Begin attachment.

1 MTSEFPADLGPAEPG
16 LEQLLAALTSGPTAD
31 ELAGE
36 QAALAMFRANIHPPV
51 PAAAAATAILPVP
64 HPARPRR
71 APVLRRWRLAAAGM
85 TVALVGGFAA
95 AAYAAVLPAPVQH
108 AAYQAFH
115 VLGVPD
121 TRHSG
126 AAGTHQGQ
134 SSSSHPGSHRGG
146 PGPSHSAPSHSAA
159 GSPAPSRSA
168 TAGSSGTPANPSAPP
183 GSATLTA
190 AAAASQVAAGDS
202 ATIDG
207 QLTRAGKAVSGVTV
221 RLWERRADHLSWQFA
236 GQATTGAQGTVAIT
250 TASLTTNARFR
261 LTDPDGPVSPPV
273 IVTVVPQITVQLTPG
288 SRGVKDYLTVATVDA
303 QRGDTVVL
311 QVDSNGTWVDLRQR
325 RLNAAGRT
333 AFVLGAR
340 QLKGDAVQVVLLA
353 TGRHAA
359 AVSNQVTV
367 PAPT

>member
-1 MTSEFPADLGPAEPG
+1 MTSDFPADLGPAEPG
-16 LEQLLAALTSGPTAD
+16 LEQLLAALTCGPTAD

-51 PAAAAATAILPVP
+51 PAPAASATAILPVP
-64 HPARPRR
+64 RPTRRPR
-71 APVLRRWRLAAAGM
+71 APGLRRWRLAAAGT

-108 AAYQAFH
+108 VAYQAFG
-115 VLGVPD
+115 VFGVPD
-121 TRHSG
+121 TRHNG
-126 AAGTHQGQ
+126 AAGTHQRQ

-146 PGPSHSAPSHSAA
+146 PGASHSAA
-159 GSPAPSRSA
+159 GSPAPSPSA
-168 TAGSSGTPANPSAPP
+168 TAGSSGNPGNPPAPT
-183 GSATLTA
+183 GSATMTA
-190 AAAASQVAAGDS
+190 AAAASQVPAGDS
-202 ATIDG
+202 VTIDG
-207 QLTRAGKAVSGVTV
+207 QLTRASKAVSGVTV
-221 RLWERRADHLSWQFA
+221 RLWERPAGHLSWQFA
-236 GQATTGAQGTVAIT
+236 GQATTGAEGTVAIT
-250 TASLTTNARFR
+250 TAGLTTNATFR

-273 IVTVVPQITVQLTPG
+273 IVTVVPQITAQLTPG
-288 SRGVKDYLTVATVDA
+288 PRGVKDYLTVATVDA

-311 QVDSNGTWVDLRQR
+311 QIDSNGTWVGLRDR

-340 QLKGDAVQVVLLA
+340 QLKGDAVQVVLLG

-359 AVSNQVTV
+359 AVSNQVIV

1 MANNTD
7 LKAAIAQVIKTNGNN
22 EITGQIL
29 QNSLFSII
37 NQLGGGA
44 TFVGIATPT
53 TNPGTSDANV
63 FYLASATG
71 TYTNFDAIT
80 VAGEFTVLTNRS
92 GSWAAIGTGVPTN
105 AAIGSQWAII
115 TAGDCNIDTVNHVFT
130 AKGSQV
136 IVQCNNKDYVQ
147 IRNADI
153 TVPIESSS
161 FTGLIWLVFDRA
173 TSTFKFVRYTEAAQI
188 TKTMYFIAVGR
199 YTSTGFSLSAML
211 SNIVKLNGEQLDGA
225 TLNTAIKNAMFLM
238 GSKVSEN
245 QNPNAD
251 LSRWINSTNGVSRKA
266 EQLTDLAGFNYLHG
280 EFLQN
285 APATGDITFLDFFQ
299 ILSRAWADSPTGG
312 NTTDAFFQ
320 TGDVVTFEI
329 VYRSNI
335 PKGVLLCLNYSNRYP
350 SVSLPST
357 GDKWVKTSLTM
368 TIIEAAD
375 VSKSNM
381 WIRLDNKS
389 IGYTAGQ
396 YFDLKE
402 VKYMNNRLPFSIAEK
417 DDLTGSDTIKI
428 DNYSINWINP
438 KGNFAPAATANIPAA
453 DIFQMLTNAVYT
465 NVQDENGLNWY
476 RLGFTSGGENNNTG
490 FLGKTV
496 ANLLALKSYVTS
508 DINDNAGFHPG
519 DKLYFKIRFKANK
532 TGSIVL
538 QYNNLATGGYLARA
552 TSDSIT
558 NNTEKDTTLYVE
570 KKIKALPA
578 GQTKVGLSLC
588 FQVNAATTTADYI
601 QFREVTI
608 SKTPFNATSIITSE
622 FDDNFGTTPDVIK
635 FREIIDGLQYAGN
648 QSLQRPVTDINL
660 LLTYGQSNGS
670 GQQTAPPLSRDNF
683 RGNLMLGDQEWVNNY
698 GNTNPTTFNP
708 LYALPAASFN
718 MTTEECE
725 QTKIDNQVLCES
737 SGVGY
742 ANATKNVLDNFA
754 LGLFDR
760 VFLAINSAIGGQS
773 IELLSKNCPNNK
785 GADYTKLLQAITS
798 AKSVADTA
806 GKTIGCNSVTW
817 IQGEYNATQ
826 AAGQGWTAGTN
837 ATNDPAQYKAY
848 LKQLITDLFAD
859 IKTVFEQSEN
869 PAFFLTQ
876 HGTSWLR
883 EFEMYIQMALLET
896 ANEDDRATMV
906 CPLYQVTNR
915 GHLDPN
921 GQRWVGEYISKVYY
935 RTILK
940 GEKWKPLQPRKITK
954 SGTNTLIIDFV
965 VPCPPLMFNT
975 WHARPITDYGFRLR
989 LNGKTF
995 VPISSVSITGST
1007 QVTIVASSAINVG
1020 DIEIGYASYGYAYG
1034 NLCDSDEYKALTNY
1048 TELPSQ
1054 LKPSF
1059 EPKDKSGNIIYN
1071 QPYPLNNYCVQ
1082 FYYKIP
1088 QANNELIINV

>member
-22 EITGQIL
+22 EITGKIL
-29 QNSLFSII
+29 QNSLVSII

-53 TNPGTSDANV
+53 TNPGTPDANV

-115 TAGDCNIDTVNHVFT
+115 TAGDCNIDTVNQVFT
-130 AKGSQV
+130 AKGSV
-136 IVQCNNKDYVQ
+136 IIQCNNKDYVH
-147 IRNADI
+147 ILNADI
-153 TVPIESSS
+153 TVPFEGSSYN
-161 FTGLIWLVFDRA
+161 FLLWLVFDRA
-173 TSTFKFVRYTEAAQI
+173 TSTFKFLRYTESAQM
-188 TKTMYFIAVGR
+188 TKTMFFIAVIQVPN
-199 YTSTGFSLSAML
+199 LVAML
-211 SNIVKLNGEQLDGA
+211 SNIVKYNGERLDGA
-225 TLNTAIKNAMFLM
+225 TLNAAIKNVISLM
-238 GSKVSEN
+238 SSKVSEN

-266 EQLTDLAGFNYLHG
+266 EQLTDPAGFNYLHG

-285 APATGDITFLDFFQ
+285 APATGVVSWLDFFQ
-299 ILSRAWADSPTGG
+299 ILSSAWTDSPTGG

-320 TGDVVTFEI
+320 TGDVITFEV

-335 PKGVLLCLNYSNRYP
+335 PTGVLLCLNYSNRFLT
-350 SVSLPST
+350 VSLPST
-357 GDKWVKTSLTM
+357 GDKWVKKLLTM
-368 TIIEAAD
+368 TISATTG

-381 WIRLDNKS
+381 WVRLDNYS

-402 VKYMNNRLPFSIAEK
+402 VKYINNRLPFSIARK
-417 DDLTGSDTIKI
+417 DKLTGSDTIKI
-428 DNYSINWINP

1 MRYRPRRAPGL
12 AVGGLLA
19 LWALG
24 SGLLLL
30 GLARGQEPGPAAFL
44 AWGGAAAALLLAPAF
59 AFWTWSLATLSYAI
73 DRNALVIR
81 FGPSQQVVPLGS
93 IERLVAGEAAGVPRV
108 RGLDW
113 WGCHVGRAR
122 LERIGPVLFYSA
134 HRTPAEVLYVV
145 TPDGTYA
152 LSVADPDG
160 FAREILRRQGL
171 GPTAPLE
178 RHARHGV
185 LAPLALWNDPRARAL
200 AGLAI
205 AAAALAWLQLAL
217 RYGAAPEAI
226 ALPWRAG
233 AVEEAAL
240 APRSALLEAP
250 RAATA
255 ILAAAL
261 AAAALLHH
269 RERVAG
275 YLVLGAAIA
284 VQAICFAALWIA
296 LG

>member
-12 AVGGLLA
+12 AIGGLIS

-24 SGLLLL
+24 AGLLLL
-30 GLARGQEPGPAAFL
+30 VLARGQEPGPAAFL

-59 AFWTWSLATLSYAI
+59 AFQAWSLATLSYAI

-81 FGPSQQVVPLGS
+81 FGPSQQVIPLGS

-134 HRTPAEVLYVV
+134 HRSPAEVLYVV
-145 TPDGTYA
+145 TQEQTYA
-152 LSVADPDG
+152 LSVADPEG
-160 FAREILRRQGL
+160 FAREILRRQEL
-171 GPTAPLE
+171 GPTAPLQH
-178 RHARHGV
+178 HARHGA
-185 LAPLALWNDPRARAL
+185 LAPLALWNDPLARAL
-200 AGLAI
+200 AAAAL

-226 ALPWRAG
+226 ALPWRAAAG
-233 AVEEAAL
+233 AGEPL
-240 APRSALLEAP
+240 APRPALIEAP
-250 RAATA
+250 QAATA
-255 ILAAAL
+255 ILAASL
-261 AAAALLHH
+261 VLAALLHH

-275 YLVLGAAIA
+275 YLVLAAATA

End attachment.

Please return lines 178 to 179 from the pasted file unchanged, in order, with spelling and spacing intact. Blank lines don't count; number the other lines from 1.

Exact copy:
954 SGTNTLIIDFV
965 VPCPPLMFNT